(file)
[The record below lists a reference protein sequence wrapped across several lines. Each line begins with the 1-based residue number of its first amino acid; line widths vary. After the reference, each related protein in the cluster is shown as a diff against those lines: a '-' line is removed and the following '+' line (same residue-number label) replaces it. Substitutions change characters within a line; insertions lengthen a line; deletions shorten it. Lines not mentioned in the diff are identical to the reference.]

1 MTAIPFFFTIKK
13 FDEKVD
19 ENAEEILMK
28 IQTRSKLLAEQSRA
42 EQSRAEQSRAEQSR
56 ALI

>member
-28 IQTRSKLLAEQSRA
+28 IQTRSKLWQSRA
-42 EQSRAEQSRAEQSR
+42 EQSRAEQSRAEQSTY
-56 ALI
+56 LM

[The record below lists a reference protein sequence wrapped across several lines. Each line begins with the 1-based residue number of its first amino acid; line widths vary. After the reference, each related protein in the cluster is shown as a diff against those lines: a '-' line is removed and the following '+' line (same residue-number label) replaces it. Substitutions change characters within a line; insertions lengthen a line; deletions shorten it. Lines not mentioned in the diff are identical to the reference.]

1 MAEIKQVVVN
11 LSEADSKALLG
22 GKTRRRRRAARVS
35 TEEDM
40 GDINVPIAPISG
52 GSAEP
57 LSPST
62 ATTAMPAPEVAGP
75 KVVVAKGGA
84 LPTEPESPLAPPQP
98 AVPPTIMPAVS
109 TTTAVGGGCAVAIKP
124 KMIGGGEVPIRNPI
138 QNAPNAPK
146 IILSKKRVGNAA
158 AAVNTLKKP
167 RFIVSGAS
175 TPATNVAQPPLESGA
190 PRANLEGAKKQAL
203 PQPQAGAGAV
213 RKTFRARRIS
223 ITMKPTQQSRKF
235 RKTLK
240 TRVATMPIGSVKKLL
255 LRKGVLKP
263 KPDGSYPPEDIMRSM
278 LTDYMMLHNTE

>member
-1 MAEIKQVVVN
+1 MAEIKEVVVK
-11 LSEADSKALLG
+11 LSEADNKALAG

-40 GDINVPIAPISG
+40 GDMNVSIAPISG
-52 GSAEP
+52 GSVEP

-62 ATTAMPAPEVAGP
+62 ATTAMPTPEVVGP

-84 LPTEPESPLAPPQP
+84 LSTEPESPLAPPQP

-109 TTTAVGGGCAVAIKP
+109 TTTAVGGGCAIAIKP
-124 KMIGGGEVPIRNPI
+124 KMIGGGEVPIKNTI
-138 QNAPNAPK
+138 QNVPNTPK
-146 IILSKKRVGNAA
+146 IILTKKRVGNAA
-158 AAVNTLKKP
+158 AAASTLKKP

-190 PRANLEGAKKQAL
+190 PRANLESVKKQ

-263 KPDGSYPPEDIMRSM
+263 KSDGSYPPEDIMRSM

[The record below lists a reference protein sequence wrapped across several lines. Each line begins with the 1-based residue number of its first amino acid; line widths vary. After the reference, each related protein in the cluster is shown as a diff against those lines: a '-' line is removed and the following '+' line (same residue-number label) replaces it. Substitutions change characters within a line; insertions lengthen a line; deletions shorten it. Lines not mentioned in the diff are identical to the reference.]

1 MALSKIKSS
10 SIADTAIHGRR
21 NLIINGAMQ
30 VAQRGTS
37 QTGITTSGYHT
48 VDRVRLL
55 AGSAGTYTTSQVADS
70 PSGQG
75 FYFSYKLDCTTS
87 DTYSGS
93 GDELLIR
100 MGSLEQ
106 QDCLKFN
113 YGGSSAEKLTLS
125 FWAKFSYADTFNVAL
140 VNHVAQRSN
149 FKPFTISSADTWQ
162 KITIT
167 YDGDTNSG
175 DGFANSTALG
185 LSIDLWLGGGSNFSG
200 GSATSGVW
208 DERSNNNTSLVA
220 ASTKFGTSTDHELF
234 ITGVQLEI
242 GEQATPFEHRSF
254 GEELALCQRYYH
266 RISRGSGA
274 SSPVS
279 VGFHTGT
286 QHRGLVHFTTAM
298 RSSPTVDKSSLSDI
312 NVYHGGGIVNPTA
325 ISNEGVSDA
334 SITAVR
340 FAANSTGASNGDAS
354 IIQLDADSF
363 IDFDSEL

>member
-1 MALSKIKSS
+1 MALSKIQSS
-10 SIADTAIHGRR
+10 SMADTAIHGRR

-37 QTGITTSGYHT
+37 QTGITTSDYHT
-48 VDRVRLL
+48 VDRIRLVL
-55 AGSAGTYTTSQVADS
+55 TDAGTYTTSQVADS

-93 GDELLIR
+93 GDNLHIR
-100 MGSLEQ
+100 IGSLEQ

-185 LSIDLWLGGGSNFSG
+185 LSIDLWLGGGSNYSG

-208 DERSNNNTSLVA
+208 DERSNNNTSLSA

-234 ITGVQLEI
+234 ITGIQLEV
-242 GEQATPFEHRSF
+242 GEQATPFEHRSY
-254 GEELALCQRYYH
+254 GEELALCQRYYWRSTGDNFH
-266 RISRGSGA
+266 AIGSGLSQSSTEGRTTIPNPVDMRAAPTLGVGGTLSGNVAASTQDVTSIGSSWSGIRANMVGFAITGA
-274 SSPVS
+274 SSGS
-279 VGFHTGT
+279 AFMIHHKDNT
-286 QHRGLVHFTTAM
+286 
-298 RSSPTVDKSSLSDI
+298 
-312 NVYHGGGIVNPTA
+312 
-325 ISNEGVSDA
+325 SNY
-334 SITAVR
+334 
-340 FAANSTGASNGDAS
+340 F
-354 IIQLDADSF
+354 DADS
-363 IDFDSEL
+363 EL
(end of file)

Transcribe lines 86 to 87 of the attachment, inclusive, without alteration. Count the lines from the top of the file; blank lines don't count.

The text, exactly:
140 VNHVAQRSN
149 FKPFTISSADTWQ